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Since the creation of bitcoin and the introduction of the “Proof of Work” (POW) algorithm, many have been concerned about the vast use of computing power and energy and their negative side effects. Currently, cloud computing is projected to be a trillion dollar market, yet it is monopolized by some of the largest tech conglomerates in the world. Only giants in the likes of Amazon Web Services and Google Cloud can afford the high human capital cost and upfront server costs to run a successful cloud operation that spans the globe. However, the aforementioned companies tend to charge the customer with a higher margin of cost.

New developments in blockchain technology aim to resolve these issues by improving the efficiency and effectiveness of cloud computing. Being an innovative solution to this computing and consumer problem, Ankr Network brings the benefits of decentralization to cloud computing and balances value between buyers and sellers via crypto economics, Oracle service and distributed computing.

Ankr Network

Ankr Network is an innovative platform, which aims to create a resource-efficient blockchain architecture for a distributed cloud computing system and an easy-to-use infrastructure for the building of business applications. Ankr is the first cloud computing solution to leverage both blockchain and trusted hardware of Intel SGXs. The SGX hardware will allow developers of applications to protect data from unauthorized access and modification and preserve the confidentiality and integrity of information.

Technical solutions include:

  • Consensus Algorithm Proof of Useful Work (PoUW)
  • Platform for distributed cloud computing (DCC)
  • Oracle integrated service
  • Structural support for sidechains

The consensus looks like this:

Anrk upgrades mining with its consensus “Proof of Useful Work” (PoUW), which provides a sustainable block structure. Specifically, PoUW directs power and computing capacity which was used on hashes in POW algorithms such as bitcoin for processing tasks provided by businesses and consumers on the blockchain. Therefore, one can say Ankr upgrades mining to a higher level, allowing equipment holders to receive a financial incentive for block creation and real-world tasks processing.

To explain this better, consider the following: the golden standard algorithm is one where the nodes on the blockchain require:

1) That tasks performed to solve problems is actually quantifiable work;

2) That the processing of these tasks provides some form of value to any party on the network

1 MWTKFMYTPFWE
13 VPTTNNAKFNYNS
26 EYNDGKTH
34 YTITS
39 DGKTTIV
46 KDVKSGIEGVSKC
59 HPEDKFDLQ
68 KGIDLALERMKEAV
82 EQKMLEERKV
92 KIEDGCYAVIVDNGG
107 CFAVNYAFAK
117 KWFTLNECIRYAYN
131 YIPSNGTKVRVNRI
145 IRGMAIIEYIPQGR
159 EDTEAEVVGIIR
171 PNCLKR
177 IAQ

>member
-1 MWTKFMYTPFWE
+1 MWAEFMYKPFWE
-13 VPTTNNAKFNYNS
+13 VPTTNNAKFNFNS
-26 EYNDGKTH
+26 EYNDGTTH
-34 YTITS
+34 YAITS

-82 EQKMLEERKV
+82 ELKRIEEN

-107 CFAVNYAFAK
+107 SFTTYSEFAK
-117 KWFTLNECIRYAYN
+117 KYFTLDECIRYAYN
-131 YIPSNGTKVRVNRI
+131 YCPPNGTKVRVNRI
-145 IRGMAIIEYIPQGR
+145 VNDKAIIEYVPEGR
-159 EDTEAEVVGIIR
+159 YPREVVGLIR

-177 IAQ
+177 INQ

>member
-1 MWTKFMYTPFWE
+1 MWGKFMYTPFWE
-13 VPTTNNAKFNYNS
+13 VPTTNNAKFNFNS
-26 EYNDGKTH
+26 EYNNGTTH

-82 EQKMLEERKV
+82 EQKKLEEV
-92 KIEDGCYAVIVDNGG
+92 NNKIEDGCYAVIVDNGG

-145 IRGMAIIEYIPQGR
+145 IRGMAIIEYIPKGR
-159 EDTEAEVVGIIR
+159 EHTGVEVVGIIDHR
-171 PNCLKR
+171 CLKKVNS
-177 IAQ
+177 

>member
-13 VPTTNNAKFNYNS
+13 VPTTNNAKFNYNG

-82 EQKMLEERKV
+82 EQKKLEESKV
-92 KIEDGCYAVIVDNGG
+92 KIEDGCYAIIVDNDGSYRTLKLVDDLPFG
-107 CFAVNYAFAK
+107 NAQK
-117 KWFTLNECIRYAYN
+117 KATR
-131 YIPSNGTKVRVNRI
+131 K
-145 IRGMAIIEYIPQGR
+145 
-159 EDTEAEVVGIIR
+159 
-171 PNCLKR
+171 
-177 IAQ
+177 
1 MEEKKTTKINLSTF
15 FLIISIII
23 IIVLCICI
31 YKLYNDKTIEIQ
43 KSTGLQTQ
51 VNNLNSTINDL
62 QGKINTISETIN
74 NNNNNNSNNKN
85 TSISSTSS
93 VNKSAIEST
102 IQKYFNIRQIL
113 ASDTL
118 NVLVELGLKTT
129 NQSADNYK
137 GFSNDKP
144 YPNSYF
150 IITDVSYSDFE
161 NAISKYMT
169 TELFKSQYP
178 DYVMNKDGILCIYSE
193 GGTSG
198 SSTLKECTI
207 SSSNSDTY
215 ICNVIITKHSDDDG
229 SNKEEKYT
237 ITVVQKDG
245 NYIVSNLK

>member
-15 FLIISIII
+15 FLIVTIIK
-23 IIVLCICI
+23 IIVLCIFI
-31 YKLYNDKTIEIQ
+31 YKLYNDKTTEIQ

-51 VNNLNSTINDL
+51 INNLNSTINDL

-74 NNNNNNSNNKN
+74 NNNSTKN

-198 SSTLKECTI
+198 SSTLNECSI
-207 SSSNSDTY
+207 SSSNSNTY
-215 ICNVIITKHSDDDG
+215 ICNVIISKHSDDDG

The Ankr Network appears capable of achieving this gold standard. Alternatively, existing POW in networks such as bitcoin and Ethereum only achieve the first point – nodes use computing power and energy to prove that work was done (but such amount of work is wasted without any utility).

Ankr solves this key technical limitation in bitcoin and Ethereum by including a second point in its consensus algorithm, thus making all the work done by nodes directed on the processing of tasks that could bring added value utility to the network participants.

Ethereum processes all smart contracts on one chain in a serial sequence, which bottlenecks throughput and dramatically reduces the usability, especially when there are large contracts with complicated data on the chain. Plasma is a protocol to solve the scalability issue by building a tree structure of blockchains, where various application chains (Child or Plasma Chains) are connected to a single root chain (Main Chain). Plasma chains can allow applications to handle their specific smart contracts transactions on side chains, thus balancing potential overload of the network.

The efficiency of the main chain can be significantly improved by offloading a number of transactions from the main chain to Plasma chains, especially if proper incentives are given to Plasma operators. Currently, Oracle solutions exist separately from the blockchain framework and are limited in compatibility. Ankr proposes a user-friendly universal AP (application programming interface) I for each child chain to connect to off-chain entities. Existing business can build decentralized autonomous applications on the child chain with powerful computing power and native data feed service provided by the main chain.

 

The Native Oracle (NOS) service provides an authenticated data feed by using both cryptographic primitives and a trusted execution environment (TEE). Thanks to a standardized API for transferring data from existing data sources like websites, NOS allows customers to simplify business in the real world. Basically, this means that blockchain can allow integrating smart contract execution with data sources through a protected gateway.